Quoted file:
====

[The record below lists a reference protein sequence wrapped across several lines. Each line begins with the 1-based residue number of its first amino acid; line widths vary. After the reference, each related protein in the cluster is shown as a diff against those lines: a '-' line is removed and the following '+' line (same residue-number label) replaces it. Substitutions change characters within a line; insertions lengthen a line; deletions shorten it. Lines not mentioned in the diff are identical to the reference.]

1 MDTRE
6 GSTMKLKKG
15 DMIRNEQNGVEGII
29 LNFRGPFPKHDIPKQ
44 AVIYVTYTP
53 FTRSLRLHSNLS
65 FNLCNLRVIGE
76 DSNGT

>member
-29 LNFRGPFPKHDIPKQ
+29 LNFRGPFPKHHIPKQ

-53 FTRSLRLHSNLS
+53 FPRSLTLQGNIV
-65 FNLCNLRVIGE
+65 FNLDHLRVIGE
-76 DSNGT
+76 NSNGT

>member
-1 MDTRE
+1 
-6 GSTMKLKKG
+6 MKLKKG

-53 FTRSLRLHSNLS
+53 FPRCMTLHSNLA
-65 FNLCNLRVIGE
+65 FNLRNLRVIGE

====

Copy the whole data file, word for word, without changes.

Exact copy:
[The record below lists a reference protein sequence wrapped across several lines. Each line begins with the 1-based residue number of its first amino acid; line widths vary. After the reference, each related protein in the cluster is shown as a diff against those lines: a '-' line is removed and the following '+' line (same residue-number label) replaces it. Substitutions change characters within a line; insertions lengthen a line; deletions shorten it. Lines not mentioned in the diff are identical to the reference.]

1 MDTRE
6 GSTMKLKKG
15 DMIRNEQNGVEGII
29 LNFRGPFPKHDIPKQ
44 AVIYVTYTP
53 FTRSLRLHSNLS
65 FNLCNLRVIGE
76 DSNGT

>member
-29 LNFRGPFPKHDIPKQ
+29 LNFRGPFPKHHIPKQ

-53 FTRSLRLHSNLS
+53 FPRSLTLQGNIV
-65 FNLCNLRVIGE
+65 FNLDHLRVIGE
-76 DSNGT
+76 NSNGT

>member
-1 MDTRE
+1 
-6 GSTMKLKKG
+6 MKLKKG

-53 FTRSLRLHSNLS
+53 FPRCMTLHSNLA
-65 FNLCNLRVIGE
+65 FNLRNLRVIGE